Much is known about his landmark invention: a prosthetic heart valve, developed with Dr. Albert Starr, which saved the lives of thousands of patients afflicted with lethal cardiac valve scarring. But less is known about the man – M. Lowell Edwards – whose work spanned industries and whose name lives on in an endowed position in the Department of Medicine.
Richard Mullins, MD, Professor, Department of Surgery, is pursuing a project on innovation in clinical research. As an academic surgeon, his historical studies have led him to the work of Starr and Edwards. "Lowell Edwards was first and foremost an inventor," said Dr. Mullins. "He spent most of his adult life working in industry. It was after he 'retired' that he became interested in medical research." Edwards was a man of many talents. "He had the entrepreneurial knowledge and skill to use the Starr-Edwards valves to form the basis for a company that was enormously influential in the business world."
A native Oregonian, Edwards attended Oregon State University and had numerous inventions to his name by the time he met Starr in the late 1950s. Edwards had made a name for himself during WWII when Boeing Airline Company adopted his centrifugal fuel pump, which solved the problem of reliably pumping fuel at high altitudes. At the time of his death in 1982, Edwards had 63 patents.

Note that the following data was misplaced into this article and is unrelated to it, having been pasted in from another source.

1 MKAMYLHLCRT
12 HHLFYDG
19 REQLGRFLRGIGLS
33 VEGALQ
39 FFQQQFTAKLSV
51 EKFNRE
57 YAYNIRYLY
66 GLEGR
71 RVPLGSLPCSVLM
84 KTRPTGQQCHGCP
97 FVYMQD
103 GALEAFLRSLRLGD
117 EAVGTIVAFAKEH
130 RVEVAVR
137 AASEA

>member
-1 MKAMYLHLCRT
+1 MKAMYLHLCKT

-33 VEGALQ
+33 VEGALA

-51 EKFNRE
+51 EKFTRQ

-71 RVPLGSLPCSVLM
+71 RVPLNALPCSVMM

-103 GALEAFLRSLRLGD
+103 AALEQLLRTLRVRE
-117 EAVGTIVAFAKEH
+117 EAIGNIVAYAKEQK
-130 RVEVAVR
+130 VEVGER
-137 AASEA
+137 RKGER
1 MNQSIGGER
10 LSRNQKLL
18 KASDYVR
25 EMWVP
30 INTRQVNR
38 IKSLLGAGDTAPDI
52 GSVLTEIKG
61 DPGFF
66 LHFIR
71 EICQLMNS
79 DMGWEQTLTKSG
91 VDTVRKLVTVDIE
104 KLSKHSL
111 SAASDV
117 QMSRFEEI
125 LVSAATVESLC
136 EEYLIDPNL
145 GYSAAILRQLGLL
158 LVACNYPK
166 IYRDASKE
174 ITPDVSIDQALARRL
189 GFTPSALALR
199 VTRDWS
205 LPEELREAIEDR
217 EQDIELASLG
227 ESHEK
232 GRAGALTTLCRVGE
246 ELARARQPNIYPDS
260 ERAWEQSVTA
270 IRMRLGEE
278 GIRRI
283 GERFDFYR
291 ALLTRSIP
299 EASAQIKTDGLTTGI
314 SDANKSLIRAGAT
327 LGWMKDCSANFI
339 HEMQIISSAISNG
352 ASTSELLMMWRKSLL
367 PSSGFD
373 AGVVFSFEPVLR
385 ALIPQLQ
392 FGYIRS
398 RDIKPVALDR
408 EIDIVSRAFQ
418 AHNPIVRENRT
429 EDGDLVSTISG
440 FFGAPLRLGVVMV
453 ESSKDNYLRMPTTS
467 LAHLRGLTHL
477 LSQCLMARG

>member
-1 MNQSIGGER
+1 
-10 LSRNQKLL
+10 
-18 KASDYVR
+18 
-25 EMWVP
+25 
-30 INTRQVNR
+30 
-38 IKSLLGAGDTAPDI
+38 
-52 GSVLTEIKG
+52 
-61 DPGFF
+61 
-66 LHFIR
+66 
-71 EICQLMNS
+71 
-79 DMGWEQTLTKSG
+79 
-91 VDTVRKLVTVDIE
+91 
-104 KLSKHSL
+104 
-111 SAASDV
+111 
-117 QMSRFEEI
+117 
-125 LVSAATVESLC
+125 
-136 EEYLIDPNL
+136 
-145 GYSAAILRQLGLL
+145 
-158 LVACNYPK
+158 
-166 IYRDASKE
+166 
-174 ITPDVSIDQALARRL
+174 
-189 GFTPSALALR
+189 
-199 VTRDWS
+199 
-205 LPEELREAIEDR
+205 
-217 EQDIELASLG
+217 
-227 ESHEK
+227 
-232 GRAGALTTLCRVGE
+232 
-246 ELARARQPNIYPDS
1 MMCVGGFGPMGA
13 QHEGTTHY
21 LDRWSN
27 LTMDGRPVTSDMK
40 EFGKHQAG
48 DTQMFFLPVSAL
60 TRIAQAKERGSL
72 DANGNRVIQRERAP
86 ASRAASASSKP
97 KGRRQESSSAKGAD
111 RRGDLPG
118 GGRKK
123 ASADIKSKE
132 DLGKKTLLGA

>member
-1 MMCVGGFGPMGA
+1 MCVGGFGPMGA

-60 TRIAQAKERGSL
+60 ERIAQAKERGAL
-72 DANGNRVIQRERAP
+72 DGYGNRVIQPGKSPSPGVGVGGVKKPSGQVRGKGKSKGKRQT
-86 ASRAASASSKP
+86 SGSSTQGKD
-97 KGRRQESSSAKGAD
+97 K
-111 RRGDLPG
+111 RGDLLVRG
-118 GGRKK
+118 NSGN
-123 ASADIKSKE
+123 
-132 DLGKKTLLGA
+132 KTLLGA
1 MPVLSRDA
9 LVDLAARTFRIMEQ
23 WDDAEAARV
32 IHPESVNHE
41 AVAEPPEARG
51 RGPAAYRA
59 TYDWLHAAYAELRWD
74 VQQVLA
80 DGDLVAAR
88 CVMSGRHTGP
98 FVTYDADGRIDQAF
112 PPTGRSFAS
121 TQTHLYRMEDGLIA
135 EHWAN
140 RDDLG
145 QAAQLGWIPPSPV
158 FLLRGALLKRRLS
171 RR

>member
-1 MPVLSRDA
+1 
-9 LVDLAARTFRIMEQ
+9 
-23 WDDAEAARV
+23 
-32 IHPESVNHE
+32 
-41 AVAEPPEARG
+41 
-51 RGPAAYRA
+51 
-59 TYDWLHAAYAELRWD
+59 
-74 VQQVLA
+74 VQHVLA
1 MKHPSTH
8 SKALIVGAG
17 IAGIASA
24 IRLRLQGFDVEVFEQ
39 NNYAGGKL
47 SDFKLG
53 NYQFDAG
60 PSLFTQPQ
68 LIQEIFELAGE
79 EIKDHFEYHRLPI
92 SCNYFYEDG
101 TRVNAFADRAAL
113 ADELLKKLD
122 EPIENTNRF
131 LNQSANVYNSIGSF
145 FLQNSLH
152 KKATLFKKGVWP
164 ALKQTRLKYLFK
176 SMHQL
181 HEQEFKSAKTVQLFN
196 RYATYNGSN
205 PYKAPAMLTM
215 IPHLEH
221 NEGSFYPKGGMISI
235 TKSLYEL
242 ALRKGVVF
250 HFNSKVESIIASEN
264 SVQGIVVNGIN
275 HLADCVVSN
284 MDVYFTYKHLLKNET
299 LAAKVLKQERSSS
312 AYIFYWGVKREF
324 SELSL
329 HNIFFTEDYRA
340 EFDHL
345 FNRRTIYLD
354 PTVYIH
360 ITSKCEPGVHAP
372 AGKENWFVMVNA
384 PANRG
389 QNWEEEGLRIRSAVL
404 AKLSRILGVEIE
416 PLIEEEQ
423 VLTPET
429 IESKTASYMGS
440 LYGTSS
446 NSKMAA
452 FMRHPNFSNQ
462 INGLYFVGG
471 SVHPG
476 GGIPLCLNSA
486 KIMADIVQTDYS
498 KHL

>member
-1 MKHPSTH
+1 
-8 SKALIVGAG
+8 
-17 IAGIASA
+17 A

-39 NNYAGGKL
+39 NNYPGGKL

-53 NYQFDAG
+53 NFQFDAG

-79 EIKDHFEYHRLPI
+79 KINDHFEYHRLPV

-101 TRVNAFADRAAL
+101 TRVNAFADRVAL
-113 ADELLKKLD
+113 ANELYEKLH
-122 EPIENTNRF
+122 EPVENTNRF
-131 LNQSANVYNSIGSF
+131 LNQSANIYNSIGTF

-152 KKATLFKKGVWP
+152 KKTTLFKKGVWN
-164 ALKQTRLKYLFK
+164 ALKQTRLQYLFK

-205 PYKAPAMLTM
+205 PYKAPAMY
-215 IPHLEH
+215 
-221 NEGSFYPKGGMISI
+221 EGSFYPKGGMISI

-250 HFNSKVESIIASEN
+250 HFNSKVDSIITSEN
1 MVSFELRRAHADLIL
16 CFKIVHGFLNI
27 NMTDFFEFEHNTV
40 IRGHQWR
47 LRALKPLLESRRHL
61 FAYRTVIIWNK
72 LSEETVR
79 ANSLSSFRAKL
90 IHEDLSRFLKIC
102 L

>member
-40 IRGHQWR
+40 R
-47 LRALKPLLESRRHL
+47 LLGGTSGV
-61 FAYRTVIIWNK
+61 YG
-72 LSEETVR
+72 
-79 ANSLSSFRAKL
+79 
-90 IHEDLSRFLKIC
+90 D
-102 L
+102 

Edwards' son, Miles J. Edwards, was a physician and served as Chief of the Division of Pulmonary and Critical Care Medicine from 1967 to 1983. He helped establish the endowment in his father's name, the M. Lowell Edwards Chair of Research in Clinical Cardiology. The position is now held by Kent Thornburg, PhD, Professor, Department of Medicine and Director, Heart Research Center.
"Miles was also a terrific teacher," said Dr. Thornburg. "Maybe his engineering upbringing helped him to think about things in a simple way, because respiratory physiology is one of the toughest things to teach."
Dr. Thornburg remembers how "Miles would reminisce about his father. He'd talk about what an interesting guy he was, and his inventive mind." Dr. Mullins calls the senior Edwards the "father of biomedical engineering." Edwards established in 1961 Edwards Laboratories Inc., and is renowned among many founders of medical technology companies today. Dr. Thornburg works closely with engineers at OHSU to study fetal physiology. "We have been making miniature models of the heart," said Dr. Thornburg. "Bioengineering at OHSU is alive and well and it's really important for our future."
"Edwards' work teaches us about how science ought to work now," said Dr. Thornburg. "It's very important that we have cross-disciplinary interactions."
The M. Lowell Edwards Foundation was also a founder of the OHSU Center for Ethics in Health Care.
Pictured: M. Lowell Edwards, courtesy OHSU Historical Collections & Archives